Innovation: Put a holiday burden on wheels: A windsurfer's transport of delight puts him on the crest of a wave. Roger Trapp reports

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THE HASSLE of transporting equipment is the bane of every windsurfer's life. But when it ruined Michael Parnell-King's family holiday in France, the enthusiast decided to do something about it.

Six years later he has given up practising tax and trust law to manufacture and sell a product that he claims enables windsurfers to caddy their equipment as easily as golfers. After just a couple of months in business, orders are flowing into his company, Pan Atlantia.

Using specially designed marine-grade aluminium and the latest plastic technology, his High Roller is a lightweight extension to a car roof rack that swings through 90 degrees, enabling loading and unloading by a single person in about two minutes. Wheels fitted to the frame make the equipment easy to transport.

Although specifically designed with windsurfers in mind, the product is available in three models: the windsurfer version, the general transport box and the dinghy transporter. All cost less than pounds 400.

Mr Parnell-King believes that there is the potential to sell to about 25 per cent of the sport's practitioners. The general roof box is 'the big unknown', he says. But the dinghy variant has so far attracted an overwhelming response. 'It appears that we are addressing ourselves to a large hole in the market,' he says.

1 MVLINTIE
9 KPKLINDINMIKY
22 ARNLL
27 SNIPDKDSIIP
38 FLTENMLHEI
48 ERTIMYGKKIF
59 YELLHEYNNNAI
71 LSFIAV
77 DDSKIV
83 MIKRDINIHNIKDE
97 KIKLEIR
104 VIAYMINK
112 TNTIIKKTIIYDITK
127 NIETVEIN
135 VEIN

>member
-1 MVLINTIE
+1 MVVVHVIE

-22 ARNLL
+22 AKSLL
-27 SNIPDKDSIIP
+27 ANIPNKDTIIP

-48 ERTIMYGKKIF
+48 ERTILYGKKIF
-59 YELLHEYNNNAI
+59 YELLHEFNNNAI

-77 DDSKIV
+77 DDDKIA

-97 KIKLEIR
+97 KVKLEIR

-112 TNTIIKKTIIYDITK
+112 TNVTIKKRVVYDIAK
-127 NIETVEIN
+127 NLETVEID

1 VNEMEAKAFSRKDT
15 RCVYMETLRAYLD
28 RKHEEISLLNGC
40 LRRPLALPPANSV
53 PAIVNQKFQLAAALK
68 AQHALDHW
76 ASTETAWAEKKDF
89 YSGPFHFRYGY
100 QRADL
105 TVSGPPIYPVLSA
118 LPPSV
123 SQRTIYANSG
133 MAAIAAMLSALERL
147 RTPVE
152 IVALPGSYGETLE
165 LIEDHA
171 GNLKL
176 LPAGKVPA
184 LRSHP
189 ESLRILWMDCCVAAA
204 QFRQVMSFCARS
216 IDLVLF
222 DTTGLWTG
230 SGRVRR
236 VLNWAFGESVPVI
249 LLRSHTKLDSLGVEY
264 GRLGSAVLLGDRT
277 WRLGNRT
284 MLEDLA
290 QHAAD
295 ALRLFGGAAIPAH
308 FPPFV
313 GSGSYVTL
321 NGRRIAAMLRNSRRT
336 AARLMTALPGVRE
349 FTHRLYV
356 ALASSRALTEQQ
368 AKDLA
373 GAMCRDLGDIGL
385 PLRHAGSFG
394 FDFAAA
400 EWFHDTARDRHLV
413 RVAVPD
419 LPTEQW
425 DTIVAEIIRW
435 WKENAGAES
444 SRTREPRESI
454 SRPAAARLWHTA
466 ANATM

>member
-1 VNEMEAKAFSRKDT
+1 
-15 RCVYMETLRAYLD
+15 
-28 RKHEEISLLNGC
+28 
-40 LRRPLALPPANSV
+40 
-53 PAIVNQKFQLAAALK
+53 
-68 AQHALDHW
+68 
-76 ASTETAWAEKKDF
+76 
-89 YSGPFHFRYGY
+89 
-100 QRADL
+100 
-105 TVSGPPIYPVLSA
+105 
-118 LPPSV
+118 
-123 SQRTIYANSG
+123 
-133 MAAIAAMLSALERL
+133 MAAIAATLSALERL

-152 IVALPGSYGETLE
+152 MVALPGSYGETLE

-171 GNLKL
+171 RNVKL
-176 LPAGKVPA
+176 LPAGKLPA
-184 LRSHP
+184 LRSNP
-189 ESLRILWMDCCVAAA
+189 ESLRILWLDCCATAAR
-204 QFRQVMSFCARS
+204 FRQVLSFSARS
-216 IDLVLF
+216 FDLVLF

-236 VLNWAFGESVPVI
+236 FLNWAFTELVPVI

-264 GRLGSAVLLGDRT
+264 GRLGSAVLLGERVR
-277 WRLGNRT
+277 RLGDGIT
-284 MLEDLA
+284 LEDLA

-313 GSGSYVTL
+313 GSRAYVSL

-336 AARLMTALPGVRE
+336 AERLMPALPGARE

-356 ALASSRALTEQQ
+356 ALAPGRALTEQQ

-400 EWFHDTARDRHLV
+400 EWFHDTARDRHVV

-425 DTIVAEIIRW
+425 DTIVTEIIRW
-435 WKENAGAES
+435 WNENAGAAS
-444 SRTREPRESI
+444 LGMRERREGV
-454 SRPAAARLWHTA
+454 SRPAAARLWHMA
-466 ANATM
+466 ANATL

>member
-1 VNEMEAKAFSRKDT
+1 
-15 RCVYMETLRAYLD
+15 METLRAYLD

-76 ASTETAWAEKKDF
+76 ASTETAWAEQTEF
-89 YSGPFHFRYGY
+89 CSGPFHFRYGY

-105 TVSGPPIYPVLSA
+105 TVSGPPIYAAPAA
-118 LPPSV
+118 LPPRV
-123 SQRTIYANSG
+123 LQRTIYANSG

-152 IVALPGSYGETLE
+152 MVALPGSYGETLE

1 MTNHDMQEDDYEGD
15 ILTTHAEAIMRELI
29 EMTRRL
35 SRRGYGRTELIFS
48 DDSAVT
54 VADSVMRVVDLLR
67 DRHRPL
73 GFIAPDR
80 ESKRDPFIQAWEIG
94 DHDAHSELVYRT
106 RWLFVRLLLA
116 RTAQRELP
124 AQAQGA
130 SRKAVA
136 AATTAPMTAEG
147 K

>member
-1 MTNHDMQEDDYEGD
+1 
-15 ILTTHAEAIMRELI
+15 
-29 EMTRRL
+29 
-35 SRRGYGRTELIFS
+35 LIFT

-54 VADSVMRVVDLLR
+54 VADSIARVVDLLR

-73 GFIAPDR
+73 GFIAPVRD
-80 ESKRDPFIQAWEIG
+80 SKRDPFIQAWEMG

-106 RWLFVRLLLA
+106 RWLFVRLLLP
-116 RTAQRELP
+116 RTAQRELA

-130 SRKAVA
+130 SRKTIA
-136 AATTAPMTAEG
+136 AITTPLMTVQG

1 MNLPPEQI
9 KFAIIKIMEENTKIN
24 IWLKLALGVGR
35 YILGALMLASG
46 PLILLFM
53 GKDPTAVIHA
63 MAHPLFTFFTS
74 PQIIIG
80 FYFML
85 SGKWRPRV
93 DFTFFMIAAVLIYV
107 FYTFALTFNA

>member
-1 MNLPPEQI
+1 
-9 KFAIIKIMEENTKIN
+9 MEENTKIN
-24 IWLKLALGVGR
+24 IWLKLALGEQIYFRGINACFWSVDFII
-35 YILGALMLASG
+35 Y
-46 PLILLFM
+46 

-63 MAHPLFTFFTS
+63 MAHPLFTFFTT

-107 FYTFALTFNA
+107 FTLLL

Earlier this year, the High Roller won an innovation award in Mr Parnell-King's home county of Cornwall.

Getting this far has had as much to do with perseverance as inspiration. Mr Parnell-King spent a large part of his holiday mulling over a properly engineered system, and on his return to Britain he set about teaching himself computer-aided design and welding. He soon began producing designs for and building prototypes.

By 1990, he felt he had got as far as he could on his own. A design initiative grant from the Department of Trade and Industry enabled him to sign up a pair of industrial designers, and Michael Mailling and Jonathan Stedman are now executive directors of the company.

Although Mr Parnell-King's bank, National Westminster, had been supportive throughout, there was a need for further finance. With the help of Linc, a networking organisation for new entrepreneurs funded by NatWest and BP, he was put in touch with a Birmingham solicitor and accountant, who recommended becoming a public company.

A share offer launched last July under the Business Expansion Scheme - which enables private individuals to invest in small businesses and receive tax benefits - has so far raised more than pounds 80,000.

On top of this and the pounds 17,500 overdraft facility from NatWest, there have been a pounds 30,000 company regional selective assistance grant from the Department of Trade and Industry and the offer of a pounds 10,000 loan from the Rural Development Commission.

With the funding, administration and product in place, Mr Parnell-King, his fellow directors and his wife, Susie, have now turned their attention to marketing. And although this is hardly the time of year when people are thinking of taking to the water, the response has so far been encouraging.

Even so, he admits to nerves. 'Until we start achieving a reasonable volume we're going to have a lot of knots in the stomach. The problem with a new product is you never really, really know what to expect.'

(Photograph omitted)